While nearly half a million shareholders voted against Bank of Ireland’s NAMA inclusion, they only represented just over 0.1% of the share register.
Just under 342 million – or 99.8% of shareholders – approved the motion, comfortably exceeding the 75% acceptance requirement, as expected. Approximately 55% of Bank of Ireland’s share register is comprised of institutional investors.
The bank’s management re-iterated, yesterday, that NAMA will restore confidence to the Irish banking system and improve banks’ liquidity levels and funding positions.
Roughly 12% of the bank’s loan book – worth around €16bn of property-related loans – is likely to be transferred to NAMA on a phased basis, beginning in the middle of next month.
The bank’s governor, Pat Molloy, said he still expected NAMA to buy the loans at a 30% discount, but failed to answer directly when asked by one shareholder if he would resign if the discount proved to be greater.
Indeed, there were numerous calls for board resignations at yesterday’s meeting – including high profile removals such as chief executive, Richie Boucher and chief financial officer, John O’Donovan.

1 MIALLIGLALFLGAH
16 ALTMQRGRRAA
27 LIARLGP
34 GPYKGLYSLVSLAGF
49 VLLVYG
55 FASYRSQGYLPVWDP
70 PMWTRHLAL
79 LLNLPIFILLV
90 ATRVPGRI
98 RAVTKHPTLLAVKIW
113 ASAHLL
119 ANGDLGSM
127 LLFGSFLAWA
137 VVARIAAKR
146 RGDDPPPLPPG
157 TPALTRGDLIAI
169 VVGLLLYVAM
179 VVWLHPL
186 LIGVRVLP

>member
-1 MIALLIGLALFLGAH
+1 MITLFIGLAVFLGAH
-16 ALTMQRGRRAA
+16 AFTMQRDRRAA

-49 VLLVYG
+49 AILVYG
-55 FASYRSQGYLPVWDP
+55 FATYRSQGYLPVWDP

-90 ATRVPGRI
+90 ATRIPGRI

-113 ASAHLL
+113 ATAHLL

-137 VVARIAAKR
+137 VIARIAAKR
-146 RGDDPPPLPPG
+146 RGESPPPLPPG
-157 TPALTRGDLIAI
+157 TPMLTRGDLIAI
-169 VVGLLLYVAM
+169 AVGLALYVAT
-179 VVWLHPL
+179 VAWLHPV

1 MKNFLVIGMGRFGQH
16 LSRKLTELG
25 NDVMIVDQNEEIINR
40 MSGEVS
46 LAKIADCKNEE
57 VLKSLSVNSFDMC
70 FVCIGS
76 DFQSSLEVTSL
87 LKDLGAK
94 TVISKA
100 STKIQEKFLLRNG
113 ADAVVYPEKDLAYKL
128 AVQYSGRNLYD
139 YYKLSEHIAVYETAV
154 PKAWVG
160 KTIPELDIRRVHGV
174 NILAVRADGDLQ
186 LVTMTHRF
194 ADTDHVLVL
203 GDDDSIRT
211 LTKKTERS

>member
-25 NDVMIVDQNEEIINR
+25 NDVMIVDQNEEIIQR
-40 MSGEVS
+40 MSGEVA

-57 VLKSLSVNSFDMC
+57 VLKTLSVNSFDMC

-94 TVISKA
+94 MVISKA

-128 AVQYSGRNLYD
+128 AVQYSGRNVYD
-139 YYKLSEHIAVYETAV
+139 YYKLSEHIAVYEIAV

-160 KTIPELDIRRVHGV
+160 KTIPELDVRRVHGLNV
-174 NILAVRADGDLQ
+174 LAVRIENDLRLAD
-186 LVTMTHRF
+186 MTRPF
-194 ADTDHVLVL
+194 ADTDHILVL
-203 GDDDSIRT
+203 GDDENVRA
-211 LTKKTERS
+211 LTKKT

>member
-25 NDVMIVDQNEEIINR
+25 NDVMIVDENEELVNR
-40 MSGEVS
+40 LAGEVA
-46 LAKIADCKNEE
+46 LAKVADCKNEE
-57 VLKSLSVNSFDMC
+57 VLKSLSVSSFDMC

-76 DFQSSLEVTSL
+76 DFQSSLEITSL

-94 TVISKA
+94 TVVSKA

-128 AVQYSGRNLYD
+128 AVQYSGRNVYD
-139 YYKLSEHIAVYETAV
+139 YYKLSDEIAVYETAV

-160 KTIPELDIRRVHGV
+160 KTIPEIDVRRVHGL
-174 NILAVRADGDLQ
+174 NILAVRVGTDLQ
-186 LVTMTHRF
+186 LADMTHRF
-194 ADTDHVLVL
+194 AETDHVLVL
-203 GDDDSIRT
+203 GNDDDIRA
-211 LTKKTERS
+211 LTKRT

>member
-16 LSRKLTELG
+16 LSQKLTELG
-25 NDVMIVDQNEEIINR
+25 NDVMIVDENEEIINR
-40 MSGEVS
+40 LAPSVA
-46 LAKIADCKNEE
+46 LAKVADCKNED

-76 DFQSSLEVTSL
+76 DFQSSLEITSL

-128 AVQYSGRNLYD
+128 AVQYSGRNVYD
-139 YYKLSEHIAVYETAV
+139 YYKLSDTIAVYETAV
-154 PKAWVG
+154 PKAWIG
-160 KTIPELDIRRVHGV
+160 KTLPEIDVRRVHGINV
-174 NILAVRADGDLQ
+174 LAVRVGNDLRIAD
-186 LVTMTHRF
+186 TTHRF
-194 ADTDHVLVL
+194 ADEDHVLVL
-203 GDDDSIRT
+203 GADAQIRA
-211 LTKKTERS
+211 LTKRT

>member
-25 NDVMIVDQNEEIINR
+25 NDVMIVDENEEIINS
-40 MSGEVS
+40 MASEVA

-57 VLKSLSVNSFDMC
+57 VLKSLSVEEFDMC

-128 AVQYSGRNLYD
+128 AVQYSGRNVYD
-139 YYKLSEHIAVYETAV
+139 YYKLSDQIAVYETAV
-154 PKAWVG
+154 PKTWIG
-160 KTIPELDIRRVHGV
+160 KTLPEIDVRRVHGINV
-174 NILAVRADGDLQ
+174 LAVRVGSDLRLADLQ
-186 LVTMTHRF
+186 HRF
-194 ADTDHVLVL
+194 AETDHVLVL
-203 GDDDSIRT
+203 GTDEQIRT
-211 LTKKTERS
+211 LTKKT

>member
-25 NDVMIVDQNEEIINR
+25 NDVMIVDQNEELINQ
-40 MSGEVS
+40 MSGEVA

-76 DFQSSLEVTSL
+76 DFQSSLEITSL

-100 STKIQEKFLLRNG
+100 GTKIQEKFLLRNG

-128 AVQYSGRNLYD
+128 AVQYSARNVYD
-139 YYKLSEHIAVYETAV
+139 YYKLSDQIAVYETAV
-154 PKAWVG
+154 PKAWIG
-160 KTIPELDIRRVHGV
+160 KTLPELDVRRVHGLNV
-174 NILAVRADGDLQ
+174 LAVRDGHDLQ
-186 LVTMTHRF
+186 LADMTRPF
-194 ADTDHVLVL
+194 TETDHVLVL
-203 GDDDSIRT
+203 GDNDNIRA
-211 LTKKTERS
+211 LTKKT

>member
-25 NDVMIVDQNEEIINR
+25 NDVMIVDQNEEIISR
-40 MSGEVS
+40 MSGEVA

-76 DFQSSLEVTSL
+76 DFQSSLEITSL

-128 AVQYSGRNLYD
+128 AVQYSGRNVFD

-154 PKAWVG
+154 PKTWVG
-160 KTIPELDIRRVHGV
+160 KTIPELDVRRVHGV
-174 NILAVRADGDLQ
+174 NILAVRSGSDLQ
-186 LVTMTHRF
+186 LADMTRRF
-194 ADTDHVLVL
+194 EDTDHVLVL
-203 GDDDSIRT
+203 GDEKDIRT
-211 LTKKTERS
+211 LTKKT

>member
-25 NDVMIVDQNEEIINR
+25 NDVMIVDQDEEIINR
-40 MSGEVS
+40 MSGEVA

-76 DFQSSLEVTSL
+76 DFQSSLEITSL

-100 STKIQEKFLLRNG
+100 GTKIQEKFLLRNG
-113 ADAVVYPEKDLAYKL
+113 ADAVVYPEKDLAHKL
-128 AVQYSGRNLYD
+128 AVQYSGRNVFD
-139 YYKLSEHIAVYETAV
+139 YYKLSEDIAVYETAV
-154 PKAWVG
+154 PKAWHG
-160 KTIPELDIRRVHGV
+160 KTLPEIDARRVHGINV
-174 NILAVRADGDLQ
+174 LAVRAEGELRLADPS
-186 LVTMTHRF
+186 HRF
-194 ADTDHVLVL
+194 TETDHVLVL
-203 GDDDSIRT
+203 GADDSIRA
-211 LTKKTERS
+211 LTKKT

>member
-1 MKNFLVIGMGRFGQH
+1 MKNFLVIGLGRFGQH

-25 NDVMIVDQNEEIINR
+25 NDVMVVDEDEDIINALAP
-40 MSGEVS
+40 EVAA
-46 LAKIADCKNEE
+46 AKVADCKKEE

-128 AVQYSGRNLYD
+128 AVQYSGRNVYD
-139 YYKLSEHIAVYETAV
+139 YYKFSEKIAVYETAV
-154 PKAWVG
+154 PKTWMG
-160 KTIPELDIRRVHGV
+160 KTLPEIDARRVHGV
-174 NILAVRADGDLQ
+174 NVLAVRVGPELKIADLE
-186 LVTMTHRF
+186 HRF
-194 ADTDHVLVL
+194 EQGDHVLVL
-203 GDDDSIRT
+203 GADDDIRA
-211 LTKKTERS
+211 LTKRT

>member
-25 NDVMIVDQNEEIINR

Mr Molloy said that he had full confidence in the current management team at the bank, but new members would be drafted in in the future, following on from the four board changes made in the past year.
“We have a strong management team making good progress and performing very well against the challenging environment which confronts them.
“I came here with an open mind, last year, and feel that we have as good a team as we could have confronting these challenges and they have my full confidence,” he added.
Mr Molloy also told shareholders that the bank’s participation in NAMA will improve its prospects of raising capital in the future, “should the board deem its appropriate to do so”.